Glen Olives Thompson Opinion
Trump piñata hangs outside Ramírez' shop. Trump piñata hangs outside Ramírez' shop.

The Mexican piñata as political allegory

What would be the contents of a Donald Trump piñata?

Be wary of what spills out when you break open a Donald Trump piñata.

The traditional Mexican piñata ─ the ubiquitous symbol of fun at fiestas and birthday parties around the country ─ looks like a star with seven points representing the seven deadly sins: greed, gluttony, sloth, pride, envy, wrath and lust.

(Interestingly, El País’ Jan Martínez Ahrens wrote a blistering article, “Seven arguments to shut up the Donald,” as reported in the June 18 edition of Mexico News Daily. Can’t be a coincidence. But once again, digressions are a habit of mine.)

Breaking the piñata open, essentially killing the sin, brings the spilling of treasures such as candy and toys, delighting children everywhere.

It was only a matter of time before a Mexican came up with the idea of making a Trump piñata.

As Fox News Latino reported last week, Reynosa piñata artisan Dalton Avalos Ramírez is doing a brisk business making Trump piñatas, selling them for about US $40 apiece, with a recent order being placed for some 500.

Undoubtedly the popularity of the Trump piñata is due to The Donald’s entry into the Republican primary race for president in 2016 where, apparently channeling right-wing polemicist Ann Coulter, he called Mexicans “rapists” and promised (mark his word) that he would build a wall at the border and make Mexico pay for it.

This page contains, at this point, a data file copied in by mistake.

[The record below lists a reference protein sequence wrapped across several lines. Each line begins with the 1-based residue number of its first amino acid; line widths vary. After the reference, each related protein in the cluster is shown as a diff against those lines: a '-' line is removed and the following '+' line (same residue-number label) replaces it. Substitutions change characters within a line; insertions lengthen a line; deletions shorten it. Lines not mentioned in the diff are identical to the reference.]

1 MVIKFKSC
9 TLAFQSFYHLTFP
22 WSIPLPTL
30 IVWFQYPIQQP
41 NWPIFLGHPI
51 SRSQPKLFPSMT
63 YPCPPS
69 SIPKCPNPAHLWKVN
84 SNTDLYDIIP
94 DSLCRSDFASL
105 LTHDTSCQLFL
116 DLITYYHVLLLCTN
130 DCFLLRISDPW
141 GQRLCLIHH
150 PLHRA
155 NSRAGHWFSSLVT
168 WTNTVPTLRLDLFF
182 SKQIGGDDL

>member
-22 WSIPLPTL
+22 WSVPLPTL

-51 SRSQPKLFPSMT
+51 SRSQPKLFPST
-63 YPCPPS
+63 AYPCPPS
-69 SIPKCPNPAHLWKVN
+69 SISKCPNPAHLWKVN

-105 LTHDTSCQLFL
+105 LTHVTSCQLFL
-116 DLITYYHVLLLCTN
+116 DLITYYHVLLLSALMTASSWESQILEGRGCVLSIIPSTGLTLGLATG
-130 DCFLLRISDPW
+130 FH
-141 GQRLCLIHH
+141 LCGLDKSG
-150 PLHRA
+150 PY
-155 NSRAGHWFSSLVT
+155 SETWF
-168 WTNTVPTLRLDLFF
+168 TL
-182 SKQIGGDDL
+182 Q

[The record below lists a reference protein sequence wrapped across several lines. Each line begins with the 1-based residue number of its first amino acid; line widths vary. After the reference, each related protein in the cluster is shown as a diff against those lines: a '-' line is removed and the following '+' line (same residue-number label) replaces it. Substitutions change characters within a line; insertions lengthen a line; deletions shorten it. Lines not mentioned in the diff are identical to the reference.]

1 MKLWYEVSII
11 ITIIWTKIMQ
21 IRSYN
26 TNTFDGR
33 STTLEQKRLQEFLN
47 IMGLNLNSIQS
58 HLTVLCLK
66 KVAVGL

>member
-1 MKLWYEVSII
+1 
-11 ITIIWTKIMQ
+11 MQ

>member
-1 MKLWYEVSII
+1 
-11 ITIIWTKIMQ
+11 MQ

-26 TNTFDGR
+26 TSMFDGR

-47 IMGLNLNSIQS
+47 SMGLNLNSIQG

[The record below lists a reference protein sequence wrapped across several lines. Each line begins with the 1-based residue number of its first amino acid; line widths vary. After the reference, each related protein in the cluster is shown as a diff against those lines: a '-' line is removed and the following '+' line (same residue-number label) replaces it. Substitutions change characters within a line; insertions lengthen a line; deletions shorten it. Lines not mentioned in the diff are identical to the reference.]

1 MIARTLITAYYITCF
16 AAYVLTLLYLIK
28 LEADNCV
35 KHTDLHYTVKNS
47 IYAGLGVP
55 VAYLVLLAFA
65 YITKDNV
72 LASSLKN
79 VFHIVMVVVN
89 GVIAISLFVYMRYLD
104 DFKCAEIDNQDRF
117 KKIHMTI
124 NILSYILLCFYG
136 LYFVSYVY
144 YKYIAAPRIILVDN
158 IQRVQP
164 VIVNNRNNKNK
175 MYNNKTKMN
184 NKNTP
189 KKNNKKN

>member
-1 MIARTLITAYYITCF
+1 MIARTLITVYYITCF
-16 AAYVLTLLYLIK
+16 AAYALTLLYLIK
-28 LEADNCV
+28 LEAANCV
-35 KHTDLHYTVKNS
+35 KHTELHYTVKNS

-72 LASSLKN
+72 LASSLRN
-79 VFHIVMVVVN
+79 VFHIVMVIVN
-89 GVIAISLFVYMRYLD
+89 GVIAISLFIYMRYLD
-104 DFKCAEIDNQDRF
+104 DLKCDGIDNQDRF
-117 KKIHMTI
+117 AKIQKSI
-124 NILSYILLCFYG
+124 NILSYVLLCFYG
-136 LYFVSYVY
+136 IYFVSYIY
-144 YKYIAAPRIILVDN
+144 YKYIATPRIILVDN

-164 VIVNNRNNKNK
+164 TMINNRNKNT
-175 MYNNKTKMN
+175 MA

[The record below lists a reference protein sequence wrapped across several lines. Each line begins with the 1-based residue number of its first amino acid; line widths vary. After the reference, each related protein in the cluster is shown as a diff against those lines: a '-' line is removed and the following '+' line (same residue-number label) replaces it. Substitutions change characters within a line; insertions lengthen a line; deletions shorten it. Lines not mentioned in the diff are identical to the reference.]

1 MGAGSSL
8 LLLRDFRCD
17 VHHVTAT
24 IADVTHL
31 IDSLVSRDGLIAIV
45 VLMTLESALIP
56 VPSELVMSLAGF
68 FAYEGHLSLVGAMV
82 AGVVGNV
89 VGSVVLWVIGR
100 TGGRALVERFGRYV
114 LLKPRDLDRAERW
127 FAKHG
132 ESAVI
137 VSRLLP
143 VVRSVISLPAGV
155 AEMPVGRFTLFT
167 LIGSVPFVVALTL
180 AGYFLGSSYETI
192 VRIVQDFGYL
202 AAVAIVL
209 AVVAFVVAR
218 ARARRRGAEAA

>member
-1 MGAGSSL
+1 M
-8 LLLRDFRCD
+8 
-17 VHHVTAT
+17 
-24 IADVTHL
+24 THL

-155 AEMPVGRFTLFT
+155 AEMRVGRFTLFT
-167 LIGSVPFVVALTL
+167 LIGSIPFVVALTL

Which raises an interesting question: What spills forth from the innards of a Trump piñata when it breaks open?

His brainless acolytes and hagiographers will say that the obvious answer is money, which makes sense because he surely inherited enough of it.

But I have another idea, based on what Christopher Hitchens said of the late Jerry Falwell upon his death (paraphrasing): if Falwell had been given an enema before he died, he could have been buried in a matchbox.

Let’s hope I’m wrong. It would spoil a lot of parties.

The traditional piñata song is:

Hit, hit, hit.

Don’t lose your aim,

Because if you lose, you lose the road.

This piñata has much manna, only contains oranges and sugar cane.

(It sounds much better in Spanish.)

Of course the Trump piñata warrants its own special song, owing to the importance of the man behind the effigy. I propose the following, but other suggestions are welcome:

 Hit, hit, hit.

And do it very quick,

If you don’t break it with the stick,

You’ll miss all the falling shit.

I’m no poet, and admittedly this is probably only appropriate for adult fiestas. But one gets the point.

I’m hoping an Ann Coulter piñata will soon follow.

Glen Olives Thompson is a professor of North American Law at La Salle University in Chihuahua, a specialist in law and public policy and a regular contributor to Mexico News Daily.  

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